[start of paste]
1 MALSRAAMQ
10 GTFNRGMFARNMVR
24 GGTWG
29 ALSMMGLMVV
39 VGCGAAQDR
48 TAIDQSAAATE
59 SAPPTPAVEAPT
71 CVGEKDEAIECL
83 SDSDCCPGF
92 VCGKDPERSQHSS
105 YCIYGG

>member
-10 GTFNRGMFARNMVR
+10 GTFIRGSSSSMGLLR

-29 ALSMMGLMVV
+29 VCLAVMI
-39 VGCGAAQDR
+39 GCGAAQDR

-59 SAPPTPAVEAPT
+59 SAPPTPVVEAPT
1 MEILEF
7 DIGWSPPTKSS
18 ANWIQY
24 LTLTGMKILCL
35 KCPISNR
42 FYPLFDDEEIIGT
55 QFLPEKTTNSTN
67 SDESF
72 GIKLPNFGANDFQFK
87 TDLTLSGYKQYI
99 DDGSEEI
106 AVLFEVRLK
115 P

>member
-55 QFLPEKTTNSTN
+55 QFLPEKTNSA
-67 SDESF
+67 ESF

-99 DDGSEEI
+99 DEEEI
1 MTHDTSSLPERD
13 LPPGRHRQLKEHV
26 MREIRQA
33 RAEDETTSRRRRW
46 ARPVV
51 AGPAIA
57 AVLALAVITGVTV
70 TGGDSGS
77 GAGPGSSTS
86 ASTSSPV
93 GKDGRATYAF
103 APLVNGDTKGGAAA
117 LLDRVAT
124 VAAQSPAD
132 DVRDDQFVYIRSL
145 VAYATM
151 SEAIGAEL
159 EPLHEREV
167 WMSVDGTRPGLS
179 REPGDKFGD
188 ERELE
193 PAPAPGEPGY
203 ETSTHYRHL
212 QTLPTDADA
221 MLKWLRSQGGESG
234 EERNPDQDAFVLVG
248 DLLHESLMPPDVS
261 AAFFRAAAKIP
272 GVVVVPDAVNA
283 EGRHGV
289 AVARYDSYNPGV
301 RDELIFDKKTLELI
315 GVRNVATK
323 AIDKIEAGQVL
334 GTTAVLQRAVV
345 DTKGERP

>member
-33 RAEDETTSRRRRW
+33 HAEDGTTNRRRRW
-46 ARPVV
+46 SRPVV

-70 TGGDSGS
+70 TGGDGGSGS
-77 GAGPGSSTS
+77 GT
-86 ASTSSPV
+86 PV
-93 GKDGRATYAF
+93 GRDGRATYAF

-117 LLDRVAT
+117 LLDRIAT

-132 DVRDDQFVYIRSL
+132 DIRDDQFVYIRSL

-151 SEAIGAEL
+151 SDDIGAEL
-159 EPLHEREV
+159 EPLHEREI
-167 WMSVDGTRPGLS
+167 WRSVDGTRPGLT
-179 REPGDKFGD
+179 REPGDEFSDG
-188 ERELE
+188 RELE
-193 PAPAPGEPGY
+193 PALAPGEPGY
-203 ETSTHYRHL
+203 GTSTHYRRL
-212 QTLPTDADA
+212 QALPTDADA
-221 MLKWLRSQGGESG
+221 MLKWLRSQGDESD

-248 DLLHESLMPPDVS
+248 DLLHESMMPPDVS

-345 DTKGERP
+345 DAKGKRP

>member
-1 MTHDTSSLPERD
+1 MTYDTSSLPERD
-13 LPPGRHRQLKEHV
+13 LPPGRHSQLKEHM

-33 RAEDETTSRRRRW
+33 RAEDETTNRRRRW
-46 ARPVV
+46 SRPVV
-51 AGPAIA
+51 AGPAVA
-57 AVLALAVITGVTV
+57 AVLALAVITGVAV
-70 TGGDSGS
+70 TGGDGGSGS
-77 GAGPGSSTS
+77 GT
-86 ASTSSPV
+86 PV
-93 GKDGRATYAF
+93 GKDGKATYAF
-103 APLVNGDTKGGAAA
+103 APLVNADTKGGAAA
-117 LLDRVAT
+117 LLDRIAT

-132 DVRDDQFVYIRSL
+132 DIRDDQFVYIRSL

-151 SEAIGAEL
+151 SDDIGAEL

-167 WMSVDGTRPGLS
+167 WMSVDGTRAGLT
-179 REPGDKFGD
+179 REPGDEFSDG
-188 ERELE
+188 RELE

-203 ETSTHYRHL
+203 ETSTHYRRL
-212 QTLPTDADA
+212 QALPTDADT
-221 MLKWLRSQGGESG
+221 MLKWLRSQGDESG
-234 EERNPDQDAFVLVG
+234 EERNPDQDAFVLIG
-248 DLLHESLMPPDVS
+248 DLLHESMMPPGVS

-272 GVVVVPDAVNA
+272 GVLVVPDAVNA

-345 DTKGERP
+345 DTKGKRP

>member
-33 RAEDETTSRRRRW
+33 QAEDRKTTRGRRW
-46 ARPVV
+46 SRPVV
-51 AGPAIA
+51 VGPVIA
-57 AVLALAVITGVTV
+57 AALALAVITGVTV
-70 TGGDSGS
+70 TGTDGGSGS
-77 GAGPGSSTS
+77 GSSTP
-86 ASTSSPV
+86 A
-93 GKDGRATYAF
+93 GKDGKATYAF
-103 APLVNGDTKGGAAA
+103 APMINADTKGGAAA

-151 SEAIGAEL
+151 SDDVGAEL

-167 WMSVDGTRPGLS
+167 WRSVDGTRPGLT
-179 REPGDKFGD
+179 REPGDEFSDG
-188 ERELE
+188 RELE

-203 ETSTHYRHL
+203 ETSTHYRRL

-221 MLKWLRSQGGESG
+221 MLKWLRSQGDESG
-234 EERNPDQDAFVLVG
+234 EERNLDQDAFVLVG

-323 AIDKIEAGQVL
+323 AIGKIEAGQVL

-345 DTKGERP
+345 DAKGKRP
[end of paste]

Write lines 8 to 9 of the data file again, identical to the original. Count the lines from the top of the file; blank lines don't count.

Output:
71 CVGEKDEAIECL
83 SDSDCCPGF